As I mentioned in my prior post, I stopped by the “Bond in Motion” James Bond exhibit at one of the museums in the Covent Gardens area. I had about three hours before my flight back to Edinburgh left. I figured it was enough time. I had decided against taking the train back because it would take too long and the flight was only about $30.

After the Bond exhibit, I made my way back to the main streets, looking for an entrance to the subway station, or as the Brits call it, the Underground. I found an entrance to the Westminster Station and ran downstairs. I was in the heart of London and needed to make the train to Stansted Airport.


Before purchasing a ticket, I studied the subway map to see where Stansted Airport was. I couldn’t find it. I finally asked one of the Underground attendants for help. I asked him what was the quickest way to reach Stansted.

“Stansted?” That was his first response. It was like I had said New Zealand.

Then I asked him if it would be better to take the bus. “No, the bus won’t get you there.” What about a taxi? “You’ll pay a fortune.”

Wait a minute, how far away is Stansted Airport. “About 30 miles.” I nearly lost it.

So how do I get there from here? And here was the order of things, which I did write down. It was a good amount to remember: Get on Charing Cross, then to Warren Street, then to Seven Sisters. From Seven Sisters, I was to hop onto the Stansted Express, which would take me right to the airport.

Alright. Simple enough. I ran up and down the stairs a couple of times for good measure before realizing that I had to get to Charing Cross through the current Underground avenue. I ran through to Charing Cross until I realized that I was in the wrong location. I had been in the right location. So I ran back and swiped my card and jumped on the Charing Cross subway. My first time on a London subway and it was packed to the brim. I had to push people in order to get on.

After a few stops, I reached Warren Street and got off. I reached the Victoria Line and took the subway to Seven Sisters. I then followed the signs to the train and this is where it got pretty hairy.


I tried to purchase a ticket to Stansted through a kiosk, but it said there were no tickets available, because the train was not running. It said to ask a train station attendant if I had questions. Oh, I had questions. I ran up to the platform where everyone was standing awaiting the train and asked the girl in the newspaper and coffee stand where the train attendant was. She pointed behind and I walked up to a girl and asked her if the Stansted Express was running. Without looking at me, she said there was no train to Stansted.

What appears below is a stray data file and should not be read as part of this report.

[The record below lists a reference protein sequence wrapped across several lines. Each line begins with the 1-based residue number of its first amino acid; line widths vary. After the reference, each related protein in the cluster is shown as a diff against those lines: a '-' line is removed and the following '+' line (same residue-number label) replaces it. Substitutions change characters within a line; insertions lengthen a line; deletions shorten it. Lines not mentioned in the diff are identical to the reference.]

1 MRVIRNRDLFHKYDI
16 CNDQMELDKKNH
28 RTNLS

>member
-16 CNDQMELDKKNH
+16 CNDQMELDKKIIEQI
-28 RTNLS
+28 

Wait a second. That couldn’t be right. She offered no other information. So I asked where the Stansted Express was. “Tottenheim Square.” She told me that I needed to exit the station, get on the street level, and then pointed in the direction of where the entrance to the train station would be. The signs would point me in the right direction. With a shrug, I hustled out.

I exited the Seven Sisters station and got onto the street level. I walked past several signs that I couldn’t make out very well, as it was starting to get dark. I kept walking and then decided to go back a bit to get a better look at the signs. The sign pointed the opposite way toward Tottenheim Square.


I ran up the street (at this point I was really tired of running) toward the Tottenheim Square entrance. When I reached the entrance, all of the card readers had a red X on them. Not a good sign. As I stood there, I heard someone yell, “Hey!” I turned and yelled back. He came up to me. He worked for the Underground. “We’re closed,” he said. “Will be for another month.” Good grief!

Then why did that girl tell me to come over here? He shrugged. He was a nice guy. He told me I needed to go back to Seven Sisters. The same one I exited. I ran back (loving the exercise), re-purchased a subway ticket, and asked a subway attendant to tell me exactly what I needed to do since the last two people I talked to had conflicting opinions. He wasn’t very helpful, but I purchased a ticket for the Stansted Express anyway. 16 pounds. Yeesh!

Once I got past the entrance, I asked another attendant what I should do and where I should go. My time was running out and I would be cutting it pretty close.